Taking a quick look around the web, it seems that there are many affordable vendors now. Natural ReadersTTSReader and Text2Speech came up for me.

In an article in June, Molly Raycraft on the site B2B Marketing wrote about B2B brands incorporating voice technology in their marketing. She insists that your products should be voice tech accessible.

“Unquestionably the standard should be that you have either vocalized your product, or at least designed your website content to work with text-to-speech systems. So while you may have aspirations of doing something futuristic and ground-breaking with voice tech, make sure you’ve got the basics covered. This could even be as simple as filling in a proper description in the ‘alt text’ box on website images.”

Then she writes: “B2B tech copywriting agency Radix Communications gives a great example of how effective it can be to simply repurpose what you have into audio in order to increase its accessibility. As part of its podcast Good Copy, Bad Copy, the agency has been experimenting with reading its blogs aloud. This makes the content more accessible to those who potentially have a visual impairment, as well as those who are on the go and can’t sit down to read.”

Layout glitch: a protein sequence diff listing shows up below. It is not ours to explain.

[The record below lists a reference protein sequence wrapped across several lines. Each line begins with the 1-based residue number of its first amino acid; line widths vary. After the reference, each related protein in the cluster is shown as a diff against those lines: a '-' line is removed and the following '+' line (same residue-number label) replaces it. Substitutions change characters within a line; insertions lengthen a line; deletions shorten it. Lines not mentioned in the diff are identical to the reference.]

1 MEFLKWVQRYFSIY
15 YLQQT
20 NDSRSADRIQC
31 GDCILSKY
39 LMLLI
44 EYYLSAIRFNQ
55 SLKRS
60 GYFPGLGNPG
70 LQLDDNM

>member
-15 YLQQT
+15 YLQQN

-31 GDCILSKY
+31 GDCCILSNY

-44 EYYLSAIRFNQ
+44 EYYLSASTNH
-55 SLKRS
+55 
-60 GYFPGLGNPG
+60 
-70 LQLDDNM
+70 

Then there are flash briefings, where your company’s news can now be part of Alexa’s early-morning summaries. Besides being news-oriented, flash briefings can broadcast inspirational quotes, event listings, finance tips, random facts, etc.

From Wbur.org: “Via an undeniably cumbersome interface, users choose which flash briefings they’d like to hear and the order in which they appear. Then, whenever the user says, ‘Alexa, tell me the news’—or the much clunkier, ‘Alexa, play my flash briefing’—the device will get the latest news from those sources, in that predetermined order.”

What a great way for a specialized publisher subscriber to get her morning update.